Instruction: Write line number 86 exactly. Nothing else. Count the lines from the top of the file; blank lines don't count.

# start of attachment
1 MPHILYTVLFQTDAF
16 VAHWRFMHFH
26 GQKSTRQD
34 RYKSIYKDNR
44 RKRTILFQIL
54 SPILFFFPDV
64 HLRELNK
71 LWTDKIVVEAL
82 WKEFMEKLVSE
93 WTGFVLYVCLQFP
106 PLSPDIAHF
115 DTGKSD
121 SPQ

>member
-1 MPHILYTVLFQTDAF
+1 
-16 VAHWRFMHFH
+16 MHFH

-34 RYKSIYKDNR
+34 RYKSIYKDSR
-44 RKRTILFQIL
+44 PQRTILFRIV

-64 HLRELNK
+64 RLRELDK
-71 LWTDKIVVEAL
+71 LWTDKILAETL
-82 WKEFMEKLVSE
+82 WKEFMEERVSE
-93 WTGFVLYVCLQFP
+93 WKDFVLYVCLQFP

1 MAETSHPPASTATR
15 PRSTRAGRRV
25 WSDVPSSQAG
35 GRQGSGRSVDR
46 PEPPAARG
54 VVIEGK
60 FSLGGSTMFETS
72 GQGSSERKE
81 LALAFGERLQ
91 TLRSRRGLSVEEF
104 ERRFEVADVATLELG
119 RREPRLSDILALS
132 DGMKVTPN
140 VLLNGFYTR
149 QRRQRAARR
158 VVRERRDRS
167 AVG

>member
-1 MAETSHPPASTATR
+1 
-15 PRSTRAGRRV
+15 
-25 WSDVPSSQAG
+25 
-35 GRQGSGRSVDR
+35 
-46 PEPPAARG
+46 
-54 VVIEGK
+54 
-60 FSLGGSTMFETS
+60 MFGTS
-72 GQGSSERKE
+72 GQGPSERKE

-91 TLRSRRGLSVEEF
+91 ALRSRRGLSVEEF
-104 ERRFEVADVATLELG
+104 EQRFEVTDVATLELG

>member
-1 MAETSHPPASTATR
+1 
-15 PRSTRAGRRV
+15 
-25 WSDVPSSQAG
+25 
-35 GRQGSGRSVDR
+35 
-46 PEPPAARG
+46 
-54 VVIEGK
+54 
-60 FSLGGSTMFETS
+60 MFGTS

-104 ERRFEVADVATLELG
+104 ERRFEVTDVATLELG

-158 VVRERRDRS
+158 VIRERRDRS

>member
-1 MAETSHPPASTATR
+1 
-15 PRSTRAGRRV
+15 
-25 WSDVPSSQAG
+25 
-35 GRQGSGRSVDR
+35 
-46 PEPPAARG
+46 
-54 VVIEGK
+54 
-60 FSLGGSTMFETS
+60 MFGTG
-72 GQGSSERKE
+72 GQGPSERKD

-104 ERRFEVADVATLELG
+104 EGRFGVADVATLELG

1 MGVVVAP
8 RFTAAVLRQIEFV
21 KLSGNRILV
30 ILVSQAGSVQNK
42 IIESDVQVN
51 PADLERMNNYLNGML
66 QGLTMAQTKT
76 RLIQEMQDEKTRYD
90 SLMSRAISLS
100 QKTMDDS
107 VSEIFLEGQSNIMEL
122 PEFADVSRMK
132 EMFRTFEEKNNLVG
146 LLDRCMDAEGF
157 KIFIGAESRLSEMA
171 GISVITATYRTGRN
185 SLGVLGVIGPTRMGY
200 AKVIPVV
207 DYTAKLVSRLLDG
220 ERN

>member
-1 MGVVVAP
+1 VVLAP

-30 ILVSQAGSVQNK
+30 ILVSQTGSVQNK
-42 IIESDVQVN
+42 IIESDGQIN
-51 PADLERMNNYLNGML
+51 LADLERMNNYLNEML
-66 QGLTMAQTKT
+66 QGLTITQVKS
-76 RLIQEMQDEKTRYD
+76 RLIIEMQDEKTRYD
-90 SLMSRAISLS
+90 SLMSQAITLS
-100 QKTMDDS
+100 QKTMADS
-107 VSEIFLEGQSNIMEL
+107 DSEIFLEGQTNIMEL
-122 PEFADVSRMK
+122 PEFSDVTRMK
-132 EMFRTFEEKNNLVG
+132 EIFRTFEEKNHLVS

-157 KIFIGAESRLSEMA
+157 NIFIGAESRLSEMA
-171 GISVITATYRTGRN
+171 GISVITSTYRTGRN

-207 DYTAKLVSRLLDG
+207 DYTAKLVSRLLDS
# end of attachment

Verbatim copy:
-158 VVRERRDRS